One interdisciplinary research path includes the use of individual data nested in neighborhoods or similar clusters through hierarchical modeling, to examine connections between the built environment, social elements, and perceived crime [11,12,13,14]. These analyses are generally done by using social observation surveys. Ref. [15] used a multilevel analysis in the city of Chicago to analyze collective efficacy, defined as social cohesion among neighbors, combined with their willingness to intervene on behalf of the common good, and applies the social observation method to observe disorder in urban neighborhoods [11]. The authors [16] found that in neighborhoods where the cohesion among residents and the social observation of police officers is high, the rate of violence is low. Additionally, they remark that physical and social disorder decrease when collective efficacy is strong. Ref. [13] discusses the social environment differences, finding that White residents consistently perceive more crime or disorder than their neighbors. This study [14] conducted mediation analyses to examine the effects of gender and the presence of park use for different activities, based on the perception of crime (i.e., women use parks less for physical activity than men, and explanations include safety reasons). Complimenting this, our fusion approach supports the data collection in the field together with using the social observation surveys in the office or classroom, for a better social and environmental experience.
Researchers discussing the CPTED and their interventions are interconnected with elements of fear of crime, mostly because CPTED is about reducing crime and fear of crime. Studies show that fear of crime arises from community disorder, and it is based on the social and physical environment [17]. Moreover, multiple factors influence fear such as the sense of vulnerability, gender, physical and social blight, group conflicts, cultural background, and others [18]. Additionally, research shows that, when splitting the categories of residential land use, the condominium and the apartment areas show the highest levels of perceived unsafety [19,20]. Hence, the quality of life is affected by crime, fear of crime, and anti-social behavior, which are valuable indicators in people’s choices of a place to live [21]. Considering the large volumes and variety of dynamic data, and the changes in human behavior, there is a need for more detailed and complex information regarding urban safety and security, whether subjectively or objectively collected.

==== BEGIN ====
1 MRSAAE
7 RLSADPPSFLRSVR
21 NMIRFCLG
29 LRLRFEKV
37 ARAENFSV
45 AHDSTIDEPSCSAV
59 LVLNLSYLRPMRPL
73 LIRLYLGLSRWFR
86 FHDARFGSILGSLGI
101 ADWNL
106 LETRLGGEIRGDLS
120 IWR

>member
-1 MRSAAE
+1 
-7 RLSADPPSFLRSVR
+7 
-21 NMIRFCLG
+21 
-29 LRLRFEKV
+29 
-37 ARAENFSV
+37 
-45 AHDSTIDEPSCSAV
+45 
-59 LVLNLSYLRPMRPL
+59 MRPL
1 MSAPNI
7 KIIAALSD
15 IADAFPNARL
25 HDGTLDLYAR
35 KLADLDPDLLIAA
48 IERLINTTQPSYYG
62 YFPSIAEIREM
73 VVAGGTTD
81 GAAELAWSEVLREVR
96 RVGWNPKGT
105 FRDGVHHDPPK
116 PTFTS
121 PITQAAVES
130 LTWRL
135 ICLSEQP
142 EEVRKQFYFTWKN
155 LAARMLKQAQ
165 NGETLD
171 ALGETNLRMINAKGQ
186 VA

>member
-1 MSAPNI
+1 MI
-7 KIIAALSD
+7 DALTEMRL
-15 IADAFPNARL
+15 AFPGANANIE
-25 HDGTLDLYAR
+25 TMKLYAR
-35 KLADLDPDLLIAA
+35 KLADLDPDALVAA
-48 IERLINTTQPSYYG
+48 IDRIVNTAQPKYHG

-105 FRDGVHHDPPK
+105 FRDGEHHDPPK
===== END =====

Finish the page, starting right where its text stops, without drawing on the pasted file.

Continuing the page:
The general aim of this research is to document the use of emerging geospatial technologies to explore perceived urban safety from the lenses of fear of crime or crime perception. This work is a proof of concept on combining quantitative and qualitative methods and techniques. Such technologies are also able to collect contextual information in a standardized way and in a format that can be archived so that these technologies can be used in the long term and also for future comparative studies. In this research, the contextual information refers to a narrative, defined as an interview that is conducted with a test subject, collected with an audio recorder, and later transcribed into text.
This research combines different geospatial technologies, including systematic video data acquisitions, geographical storytelling, and human physiological measurements, which together allow the analysis of an urban environment through a GIS-based platform. The two main objectives of this research are to test the compatibility of data acquisition through mixed geospatial technologies, and to extract safety information from the data acquired using mixed methods and to implement it in a GIS-based model. Another component of this work refers to discussing the comparison between official crime data reported to the police, and peoples’ perceived safety that were all collected, extracted, and analyzed from the mixed-method approach.

2. Data and Methods

This research is based on the handling of data acquired from different sources, including online and self-collected through a questionnaire/mapping exercise, and a field survey leveraging a suite of geospatial technologies.

2.1. Data

2.1.1. Study Area

The study area selected for this research is the city of Baton Rouge, the state capital of Louisiana, USA (Figure 1). Together with three other smaller cities (Baker, Central, and Zachary), Baton Rouge is part of the East Baton Rouge Parish (EBRP). Baton Rouge consists of 58 neighborhoods and occupies an area of 123.84 km2 on the east bank of the Mississippi River. According to the most recent census data from 2010, Baton Rouge has a population of 229,493. The racial composition includes 54.8% African Americans and 36.6% Whites.